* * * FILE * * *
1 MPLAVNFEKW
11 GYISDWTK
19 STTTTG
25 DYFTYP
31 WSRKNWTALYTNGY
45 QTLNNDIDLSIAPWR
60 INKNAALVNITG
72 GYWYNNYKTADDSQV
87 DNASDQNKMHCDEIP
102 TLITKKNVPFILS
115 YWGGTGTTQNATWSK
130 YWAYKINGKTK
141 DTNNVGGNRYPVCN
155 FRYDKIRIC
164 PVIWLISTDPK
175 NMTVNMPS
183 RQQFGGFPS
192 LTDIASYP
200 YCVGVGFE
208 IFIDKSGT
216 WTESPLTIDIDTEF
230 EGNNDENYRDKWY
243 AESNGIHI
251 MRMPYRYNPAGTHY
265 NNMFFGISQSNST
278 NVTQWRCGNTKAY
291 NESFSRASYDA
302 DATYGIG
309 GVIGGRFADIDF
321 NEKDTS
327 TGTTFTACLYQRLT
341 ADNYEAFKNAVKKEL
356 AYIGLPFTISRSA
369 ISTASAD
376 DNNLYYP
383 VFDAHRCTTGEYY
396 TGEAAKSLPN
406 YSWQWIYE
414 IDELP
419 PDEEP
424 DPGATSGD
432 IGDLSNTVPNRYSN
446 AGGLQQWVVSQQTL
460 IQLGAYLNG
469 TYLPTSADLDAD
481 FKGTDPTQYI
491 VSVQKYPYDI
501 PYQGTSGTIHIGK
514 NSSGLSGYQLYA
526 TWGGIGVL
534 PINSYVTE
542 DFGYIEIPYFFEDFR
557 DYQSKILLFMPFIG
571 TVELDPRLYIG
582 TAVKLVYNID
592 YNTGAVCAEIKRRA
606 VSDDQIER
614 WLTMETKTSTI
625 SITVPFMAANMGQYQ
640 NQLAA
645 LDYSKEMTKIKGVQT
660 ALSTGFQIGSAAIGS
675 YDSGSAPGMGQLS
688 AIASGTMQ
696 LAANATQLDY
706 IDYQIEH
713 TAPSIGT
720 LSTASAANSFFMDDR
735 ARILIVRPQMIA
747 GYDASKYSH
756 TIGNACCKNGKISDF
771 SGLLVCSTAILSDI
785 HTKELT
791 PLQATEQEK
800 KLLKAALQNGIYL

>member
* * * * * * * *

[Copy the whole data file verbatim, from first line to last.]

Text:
1 MPLAVNFEKW
11 GYISDWTK
19 STTTTG
25 DYFTYP
31 WSRKNWTALYTNGY
45 QTLNNDIDLSIAPWR
60 INKNAALVNITG
72 GYWYNNYKTADDSQV
87 DNASDQNKMHCDEIP
102 TLITKKNVPFILS
115 YWGGTGTTQNATWSK
130 YWAYKINGKTK
141 DTNNVGGNRYPVCN
155 FRYDKIRIC
164 PVIWLISTDPK
175 NMTVNMPS
183 RQQFGGFPS
192 LTDIASYP
200 YCVGVGFE
208 IFIDKSGT
216 WTESPLTIDIDTEF
230 EGNNDENYRDKWY
243 AESNGIHI
251 MRMPYRYNPAGTHY
265 NNMFFGISQSNST
278 NVTQWRCGNTKAY
291 NESFSRASYDA
302 DATYGIG
309 GVIGGRFADIDF
321 NEKDTS
327 TGTTFTACLYQRLT
341 ADNYEAFKNAVKKEL
356 AYIGLPFTISRSA
369 ISTASAD
376 DNNLYYP
383 VFDAHRCTTGEYY
396 TGEAAKSLPN
406 YSWQWIYE
414 IDELP
419 PDEEP
424 DPGATSGD
432 IGDLSNTVPNRYSN
446 AGGLQQWVVSQQTL
460 IQLGAYLNG
469 TYLPTSADLDAD
481 FKGTDPTQYI
491 VSVQKYPYDI
501 PYQGTSGTIHIGK
514 NSSGLSGYQLYA
526 TWGGIGVL
534 PINSYVTE
542 DFGYIEIPYFFEDFR
557 DYQSKILLFMPFIG
571 TVELDPRLYIG
582 TAVKLVYNID
592 YNTGAVCAEIKRRA
606 VSDDQIER
614 WLTMETKTSTI
625 SITVPFMAANMGQYQ
640 NQLAA
645 LDYSKEMTKIKGVQT
660 ALSTGFQIGSAAIGS
675 YDSGSAPGMGQLS
688 AIASGTMQ
696 LAANATQLDY
706 IDYQIEH
713 TAPSIGT
720 LSTASAANSFFMDDR
735 ARILIVRPQMIA
747 GYDASKYSH
756 TIGNACCKNGKISDF
771 SGLLVCSTAILSDI
785 HTKELT
791 PLQATEQEK
800 KLLKAALQNGIYL

>member